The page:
How humans stole the color red from plants

Between 13,000 and 9,650 years ago, the Natoufian culture developed on the eastern Mediterranean coast of northern Israel. According to recent discoveries, these hunter-gatherers were the first to use red pigments of organic origin.

"It was a great surprise to discover such ancient and well-preserved pigments of organic origin", confides Laurent Davin, archaeologist at the Laboratoire Technologie et ethnologie des mondes préhistoriques (Temps)1 and the Hebrew University of Jerusalem, and co-author of the study just published in the journal PLOS ONE. Dated to around 15,000 years before the present day, these non-mineral dyes were found on beads and ornaments from the Kebara cave (Mount Carmel, Israel), preserved for almost a hundred years at the Rockefeller Museum in Jerusalem. These Natoufian artefacts were known to all, but as they had never been studied, specialists had always believed that the red they perceived on the shells, teeth and other bones of the ornaments had a mineral origin. In this case, ochre. Ochre is the "king" of mineral dyes, "having been used for at least 300,000 years by various hominin species. The recurrent, daily use of ochre by our species began around 140,000 years ago in Africa", explains Laurent Davin.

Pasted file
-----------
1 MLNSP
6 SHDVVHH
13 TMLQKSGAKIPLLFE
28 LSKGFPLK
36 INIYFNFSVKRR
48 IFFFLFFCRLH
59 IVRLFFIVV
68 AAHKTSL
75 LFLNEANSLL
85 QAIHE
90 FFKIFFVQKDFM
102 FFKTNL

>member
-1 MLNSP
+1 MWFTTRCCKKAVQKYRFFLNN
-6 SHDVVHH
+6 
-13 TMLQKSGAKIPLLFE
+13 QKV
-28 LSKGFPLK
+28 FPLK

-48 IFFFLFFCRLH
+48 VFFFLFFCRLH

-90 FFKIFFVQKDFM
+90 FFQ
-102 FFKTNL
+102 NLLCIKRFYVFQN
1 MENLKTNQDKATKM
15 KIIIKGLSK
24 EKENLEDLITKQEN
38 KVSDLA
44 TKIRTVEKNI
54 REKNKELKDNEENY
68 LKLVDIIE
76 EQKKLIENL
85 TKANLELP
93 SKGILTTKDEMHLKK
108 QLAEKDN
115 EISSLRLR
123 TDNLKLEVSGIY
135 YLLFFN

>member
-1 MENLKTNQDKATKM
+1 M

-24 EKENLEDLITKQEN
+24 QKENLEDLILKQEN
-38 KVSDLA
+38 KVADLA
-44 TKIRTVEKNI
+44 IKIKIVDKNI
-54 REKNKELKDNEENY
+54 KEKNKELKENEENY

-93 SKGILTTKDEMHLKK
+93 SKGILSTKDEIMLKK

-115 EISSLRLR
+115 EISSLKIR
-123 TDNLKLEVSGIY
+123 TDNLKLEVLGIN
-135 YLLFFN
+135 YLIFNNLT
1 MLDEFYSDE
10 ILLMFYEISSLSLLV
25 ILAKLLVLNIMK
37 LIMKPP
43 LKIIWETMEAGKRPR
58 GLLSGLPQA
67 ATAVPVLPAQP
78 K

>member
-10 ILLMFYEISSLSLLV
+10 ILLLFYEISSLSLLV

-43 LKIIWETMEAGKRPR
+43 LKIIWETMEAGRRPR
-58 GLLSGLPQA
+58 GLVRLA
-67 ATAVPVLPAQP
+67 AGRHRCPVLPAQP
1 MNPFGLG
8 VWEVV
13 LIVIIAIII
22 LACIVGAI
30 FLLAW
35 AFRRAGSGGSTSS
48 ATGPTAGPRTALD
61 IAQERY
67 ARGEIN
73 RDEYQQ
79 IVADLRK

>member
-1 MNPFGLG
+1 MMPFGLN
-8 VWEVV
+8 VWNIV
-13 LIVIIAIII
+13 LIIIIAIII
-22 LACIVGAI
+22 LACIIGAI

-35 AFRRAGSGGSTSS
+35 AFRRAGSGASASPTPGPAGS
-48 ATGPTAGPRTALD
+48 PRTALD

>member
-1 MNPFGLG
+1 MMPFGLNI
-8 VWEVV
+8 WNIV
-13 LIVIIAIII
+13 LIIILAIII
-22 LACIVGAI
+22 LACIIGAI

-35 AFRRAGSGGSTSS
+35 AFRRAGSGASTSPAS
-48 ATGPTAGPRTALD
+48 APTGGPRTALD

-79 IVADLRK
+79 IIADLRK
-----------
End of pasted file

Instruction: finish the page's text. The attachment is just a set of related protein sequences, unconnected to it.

Symbolism of an intense red

The discovery required the use of cutting-edge analytical technologies such as scanning electron microscopy and Raman spectrometry, carried out by Ludovic Bellot-Gurlet, from the Monaris2 laboratory, and Julien Navas, from the Conservatoire national des arts et métiers. These analyses enabled the researchers to understand from the outset that they were dealing with organic rather than mineral dyes. "The high presence of carbon and oxygen left little doubt as to the organic origin of the red pigments. Raman spectrometry helped us to determine what type of organism these pigments came from", explains Laurent Davin. In this case, the Natoufian red came from typical Mediterranean plants of the Rubiaceae family, such as madder.

"Natoufian red" was not easy to obtain. "First of all, you had to dig down, grab the roots, dry them and grind them into a powder, which was then boiled. Then it had to macerate for several days, depending on the desired shade", says the archaeologist. A long and complex process, compared to the transformation of ochre, which simply requires scraping or grinding the stone to obtain its color. In addition to the time needed to produce it, this organic pigment requires a thorough knowledge of the environment and, above all, the development of specific technologies for its extraction. "This also means that we had to go through a lot of experimentation to achieve this result," said Laurent Davin.

But why did the Natufians develop organic pigments that were so complicated to obtain, when they had ochre in abundance at their fingertips? For Laurent Davin, this is "the fundamental question" inherent in his discovery. To answer it, the archaeologist believes that the use of pigments, and ochre in particular, must be placed in its prehistoric context. At that time, ochre had two possible uses: either in domestic tasks such as degreasing animal hides to make leather, or for symbolic purposes to color homes, bodies or objects. "Even today, we don’t really know what symbol red is associated with," he says.